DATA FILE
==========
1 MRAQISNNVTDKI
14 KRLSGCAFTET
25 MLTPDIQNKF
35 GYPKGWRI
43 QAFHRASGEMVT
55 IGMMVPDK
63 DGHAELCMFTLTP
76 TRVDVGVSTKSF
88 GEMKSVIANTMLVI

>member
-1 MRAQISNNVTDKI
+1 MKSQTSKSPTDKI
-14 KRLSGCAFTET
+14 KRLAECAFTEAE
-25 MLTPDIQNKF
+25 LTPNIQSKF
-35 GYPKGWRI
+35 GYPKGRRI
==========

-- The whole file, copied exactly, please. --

1 MRAQISNNVTDKI
14 KRLSGCAFTET
25 MLTPDIQNKF
35 GYPKGWRI
43 QAFHRASGEMVT
55 IGMMVPDK
63 DGHAELCMFTLTP
76 TRVDVGVSTKSF
88 GEMKSVIANTMLVI

>member
-1 MRAQISNNVTDKI
+1 MKSQTSKSPTDKI
-14 KRLSGCAFTET
+14 KRLAECAFTEAE
-25 MLTPDIQNKF
+25 LTPNIQSKF
-35 GYPKGWRI
+35 GYPKGRRI